The gap between spiking cases and falling-then-flatlining deaths has become the latest partisan flashpoint. President Donald Trump has brushed off the coronavirus surge by emphasizing the lower death rate, saying that “99 percent of [COVID-19 cases] are totally harmless.” On Tuesday, Anthony Fauci, the director of the National Institute of Allergy and Infectious Diseases, warned Americans against “[taking] comfort in the lower rate of death” just hours before Trump tweeted triumphantly: “Death Rate from Coronavirus is down tenfold!”
White, conservative Christians who set aside the tenets of their faith to support Donald Trump are now left with little to show for it.
The closest thing social conservatives and evangelical supporters of President Donald Trump had to a conversation stopper, when pressed about their support for a president who is so manifestly corrupt, cruel, mendacious, and psychologically unwell, was a simple phrase: “But Gorsuch.”
Those two words were shorthand for their belief that their reverential devotion to Trump would result in great advances for their priorities and their policy agenda, and no priority was more important than the Supreme Court.
Donald Trump may be a flawed character, they argued, but at least he appointed Neil Gorsuch to the Supreme Court.
That is the case decided in mid-June in which the majority opinion, written by Justice Gorsuch, protected gay and transgender individuals from workplace discrimination, handing the LGBTQ movement a historic victory.
The miniseries Expecting Amy captures the comedian’s complicated pregnancy with extreme honesty.
This is, hopefully, the last thing I’ll write before going on parental leave. At this point late in twin pregnancy, I’m less a functioning professional person than a bad Ron Burgundy impression, chugging smoothies and bellowing “I am COMPLETELY MISERABLE” at anyone caring and unwise enough to check in. First, walking turned into waddling, then waddling turned into hobbling, and now I’m in a place where anything approaching a gentle incline requires the services of someone who’ll push me from behind, like I’m an obstinate grocery-store cart. My feet and ankles look like popovers. Did I mention that there’s a pandemic and it’s high summer and masks are mandatory? The past month has been most notable for a series of sharp pelvic pains called “lightning crotch,” or, if you’re in the U.K., “fanny daggers.” (The names don’t make the pain less objectionable, but they did give me an idea for a fabulous transatlantic superhero series.)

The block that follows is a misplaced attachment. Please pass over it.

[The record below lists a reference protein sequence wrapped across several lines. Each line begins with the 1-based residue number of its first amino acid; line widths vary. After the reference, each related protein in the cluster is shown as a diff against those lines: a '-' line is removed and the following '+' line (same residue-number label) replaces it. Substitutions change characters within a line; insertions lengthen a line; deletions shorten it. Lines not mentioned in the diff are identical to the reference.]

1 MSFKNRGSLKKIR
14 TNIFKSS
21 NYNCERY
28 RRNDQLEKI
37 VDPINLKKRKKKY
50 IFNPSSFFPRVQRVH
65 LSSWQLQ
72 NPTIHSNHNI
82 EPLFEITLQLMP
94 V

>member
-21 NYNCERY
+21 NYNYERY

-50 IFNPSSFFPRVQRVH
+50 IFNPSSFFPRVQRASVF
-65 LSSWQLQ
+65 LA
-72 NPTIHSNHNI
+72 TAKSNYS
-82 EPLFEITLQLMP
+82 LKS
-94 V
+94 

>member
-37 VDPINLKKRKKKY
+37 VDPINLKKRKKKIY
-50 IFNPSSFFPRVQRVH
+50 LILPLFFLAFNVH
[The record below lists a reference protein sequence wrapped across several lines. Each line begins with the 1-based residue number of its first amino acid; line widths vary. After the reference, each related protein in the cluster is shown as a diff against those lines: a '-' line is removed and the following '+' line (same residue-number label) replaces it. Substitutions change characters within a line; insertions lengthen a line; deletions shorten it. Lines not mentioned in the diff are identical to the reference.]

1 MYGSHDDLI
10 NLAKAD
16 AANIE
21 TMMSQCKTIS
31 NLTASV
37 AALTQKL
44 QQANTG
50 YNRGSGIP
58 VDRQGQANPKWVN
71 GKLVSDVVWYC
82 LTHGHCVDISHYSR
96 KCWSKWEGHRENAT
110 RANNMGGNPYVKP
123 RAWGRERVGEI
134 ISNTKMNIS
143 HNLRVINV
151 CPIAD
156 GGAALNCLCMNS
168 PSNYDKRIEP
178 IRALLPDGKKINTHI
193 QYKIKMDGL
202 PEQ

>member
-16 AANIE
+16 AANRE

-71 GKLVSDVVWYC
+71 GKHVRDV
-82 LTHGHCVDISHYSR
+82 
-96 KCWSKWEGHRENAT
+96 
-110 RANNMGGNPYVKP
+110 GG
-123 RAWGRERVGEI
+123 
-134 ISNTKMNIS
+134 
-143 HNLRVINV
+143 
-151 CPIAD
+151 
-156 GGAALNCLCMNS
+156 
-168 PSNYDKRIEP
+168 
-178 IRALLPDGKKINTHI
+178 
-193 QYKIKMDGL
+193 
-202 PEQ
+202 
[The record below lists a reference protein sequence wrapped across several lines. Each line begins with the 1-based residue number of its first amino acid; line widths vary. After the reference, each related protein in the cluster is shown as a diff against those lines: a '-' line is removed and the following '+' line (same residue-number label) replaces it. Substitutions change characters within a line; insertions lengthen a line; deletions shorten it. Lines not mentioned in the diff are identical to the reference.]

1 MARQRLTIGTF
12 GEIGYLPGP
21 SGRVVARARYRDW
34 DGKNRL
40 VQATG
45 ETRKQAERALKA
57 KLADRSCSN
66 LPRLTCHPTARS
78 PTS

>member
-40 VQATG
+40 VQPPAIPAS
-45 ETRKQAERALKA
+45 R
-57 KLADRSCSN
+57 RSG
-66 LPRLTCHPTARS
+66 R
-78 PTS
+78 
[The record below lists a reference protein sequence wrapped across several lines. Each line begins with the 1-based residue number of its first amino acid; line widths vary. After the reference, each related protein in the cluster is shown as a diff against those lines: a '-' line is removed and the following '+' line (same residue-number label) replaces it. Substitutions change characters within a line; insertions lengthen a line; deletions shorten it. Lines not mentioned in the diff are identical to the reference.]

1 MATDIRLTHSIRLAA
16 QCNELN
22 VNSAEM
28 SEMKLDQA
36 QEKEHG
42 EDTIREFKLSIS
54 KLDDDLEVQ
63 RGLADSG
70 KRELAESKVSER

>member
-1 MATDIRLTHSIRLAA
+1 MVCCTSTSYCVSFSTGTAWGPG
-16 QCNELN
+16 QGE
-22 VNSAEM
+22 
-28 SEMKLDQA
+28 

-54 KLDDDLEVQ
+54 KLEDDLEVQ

The amazing thing about the saga is how much of it happened in the full light of day.
Roger Stone’s best trick was always his upper-class-twit wardrobe. He seemed such a farcical character, such a Klaxon-alarm-from-a-mile-away goofball—who could take him seriously?
Aldrich Ames, Robert Hanssen: They had tradecraft. They didn’t troll people on Instagram or blab to reporters. They behaved in the way you would expect of people betraying their country: conscious of the magnitude of their acts, determined to avoid the limelight.